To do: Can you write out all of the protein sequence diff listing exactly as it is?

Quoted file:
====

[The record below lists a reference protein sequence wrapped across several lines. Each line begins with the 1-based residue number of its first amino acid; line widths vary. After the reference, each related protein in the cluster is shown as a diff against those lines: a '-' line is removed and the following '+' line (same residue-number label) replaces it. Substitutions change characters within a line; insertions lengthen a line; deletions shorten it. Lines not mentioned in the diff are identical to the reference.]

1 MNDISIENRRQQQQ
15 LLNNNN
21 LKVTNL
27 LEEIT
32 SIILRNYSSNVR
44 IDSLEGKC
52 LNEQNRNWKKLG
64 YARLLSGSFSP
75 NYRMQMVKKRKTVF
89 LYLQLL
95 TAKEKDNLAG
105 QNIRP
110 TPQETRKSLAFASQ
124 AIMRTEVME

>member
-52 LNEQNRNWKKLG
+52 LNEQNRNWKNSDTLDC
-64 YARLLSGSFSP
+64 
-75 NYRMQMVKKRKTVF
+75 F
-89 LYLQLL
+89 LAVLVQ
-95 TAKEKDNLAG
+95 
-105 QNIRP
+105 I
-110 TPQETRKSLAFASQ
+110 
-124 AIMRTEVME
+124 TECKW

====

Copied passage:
[The record below lists a reference protein sequence wrapped across several lines. Each line begins with the 1-based residue number of its first amino acid; line widths vary. After the reference, each related protein in the cluster is shown as a diff against those lines: a '-' line is removed and the following '+' line (same residue-number label) replaces it. Substitutions change characters within a line; insertions lengthen a line; deletions shorten it. Lines not mentioned in the diff are identical to the reference.]

1 MNDISIENRRQQQQ
15 LLNNNN
21 LKVTNL
27 LEEIT
32 SIILRNYSSNVR
44 IDSLEGKC
52 LNEQNRNWKKLG
64 YARLLSGSFSP
75 NYRMQMVKKRKTVF
89 LYLQLL
95 TAKEKDNLAG
105 QNIRP
110 TPQETRKSLAFASQ
124 AIMRTEVME

>member
-52 LNEQNRNWKKLG
+52 LNEQNRNWKNSDTLDC
-64 YARLLSGSFSP
+64 
-75 NYRMQMVKKRKTVF
+75 F
-89 LYLQLL
+89 LAVLVQ
-95 TAKEKDNLAG
+95 
-105 QNIRP
+105 I
-110 TPQETRKSLAFASQ
+110 
-124 AIMRTEVME
+124 TECKW